Rentvesting is generally "more popular" with young Australians, but older Australians should “definitely” consider the strategy as well, Propertyology has said.
According to Simon Pressley, the managing director of property investing service Propertyology, there aren’t many older Australians who have pursued rentvesting — an investment strategy where the renter lives in a property that suits their lifestyle needs while simultaneously receiving rental yield from their investment property or properties.
There are two reasons for that lack of interest in the older demographic, Mr Pressley explained. Older Australians may “just be too emotionally attached to the family home” after what could be 40 years spent living there, or it could be that older Australians just “haven’t thought of it”.
“I think if more became aware of it [rentvesting] and looked at it properly, you would see a lot more of them do it,” the managing director said.
“It's not just young people [who rentvest], although there is no doubt that it is more popular [with] young people. We have got some real-life clients that are of the Baby Boomer generation and their motivations are completely different.”
He argued that Australians “just don’t invest enough” and added that the aged pension may not be enough to live off comfortably.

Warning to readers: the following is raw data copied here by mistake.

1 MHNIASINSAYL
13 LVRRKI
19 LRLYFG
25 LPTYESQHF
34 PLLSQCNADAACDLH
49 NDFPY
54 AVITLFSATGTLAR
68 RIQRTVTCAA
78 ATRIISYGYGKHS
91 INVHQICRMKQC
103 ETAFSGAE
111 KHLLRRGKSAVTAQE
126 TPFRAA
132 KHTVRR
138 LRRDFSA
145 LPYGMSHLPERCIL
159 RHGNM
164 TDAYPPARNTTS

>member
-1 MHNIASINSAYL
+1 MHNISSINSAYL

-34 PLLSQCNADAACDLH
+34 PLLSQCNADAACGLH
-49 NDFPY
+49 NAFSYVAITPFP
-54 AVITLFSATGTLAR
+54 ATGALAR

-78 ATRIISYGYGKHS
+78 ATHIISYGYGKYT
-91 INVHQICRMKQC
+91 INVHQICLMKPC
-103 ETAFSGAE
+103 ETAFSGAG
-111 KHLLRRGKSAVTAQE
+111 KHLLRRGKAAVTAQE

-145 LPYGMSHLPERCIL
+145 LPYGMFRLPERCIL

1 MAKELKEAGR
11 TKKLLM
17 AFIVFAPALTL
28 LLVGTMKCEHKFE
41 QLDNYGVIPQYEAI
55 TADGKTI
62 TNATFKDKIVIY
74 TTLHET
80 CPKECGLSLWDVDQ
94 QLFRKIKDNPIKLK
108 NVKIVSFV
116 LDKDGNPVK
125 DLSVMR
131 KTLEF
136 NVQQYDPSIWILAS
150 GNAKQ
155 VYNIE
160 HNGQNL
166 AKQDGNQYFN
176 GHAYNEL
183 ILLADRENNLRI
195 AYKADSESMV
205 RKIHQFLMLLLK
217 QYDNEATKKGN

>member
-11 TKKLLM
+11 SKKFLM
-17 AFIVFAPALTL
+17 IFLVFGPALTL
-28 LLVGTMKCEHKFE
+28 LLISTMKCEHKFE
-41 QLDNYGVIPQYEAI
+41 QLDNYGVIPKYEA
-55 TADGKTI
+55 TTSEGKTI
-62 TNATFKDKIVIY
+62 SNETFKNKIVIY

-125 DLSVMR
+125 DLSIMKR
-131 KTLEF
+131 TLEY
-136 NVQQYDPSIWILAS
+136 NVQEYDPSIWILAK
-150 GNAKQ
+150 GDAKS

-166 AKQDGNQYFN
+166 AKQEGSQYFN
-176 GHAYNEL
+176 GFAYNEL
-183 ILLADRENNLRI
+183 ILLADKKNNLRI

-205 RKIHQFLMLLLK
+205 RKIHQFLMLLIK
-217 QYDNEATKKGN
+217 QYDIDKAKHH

Giving the example of an empty-nester couple with five to 10 years left in the workforce, $150,000 in super and “pretty good equity” in the family home who realise that their super “isn’t going to last long”, Mr Pressley said that rentvesting can be a retirement strategy for those with little time.
He further detailed: “One client, in particular, looked at the pros and cons and made a conscious decision to sell their family home. The house was worth $1.2 million, but they still owed about $400,000, so they sold the family home.
“Now, they've got $800,000 dollars cash in the bank. They then went and rented a place… the place they were renting was actually offering a much better lifestyle than their family home.”
Additionally, the couple put that $800,000 towards four investment properties worth $2 million, with the rents covering the repayment costs.
He argued that if the average rate of value growth was 5 per cent over the four properties, “hypothetically speaking”, then 5 per cent of $2 million worth of investment properties would work out to have greater value 10 years down the track than a hypothetical 5 per cent growth on the family home.
Despite what Mr Pressley presents as a potentially lucrative prospect, the strategy hasn’t caught on widely yet. The director of wealth advisory Empower Wealth, Ben Kingsley, said that, as a broker, he hasn’t seen a large proportion of older Australians considering rentvesting.
However, with the government making “some movements in that space” to allow certain lump sums to be contributed to super nest eggs, “[we] probably may see these Baby Boomers starting to say: Wow, I could experience some city living for several years and see if I like that and then potentially a sea change and then a green change.
“I think it would have attraction so long as it didn't have these drawbacks around how it affects their pensions or their super, and I encourage government to do more work in that space.”
The two industry members agreed that rentvesting comes down to personal preference, with Mr Pressley, in particular, noting that potential rentvestors “have to think it through fully”.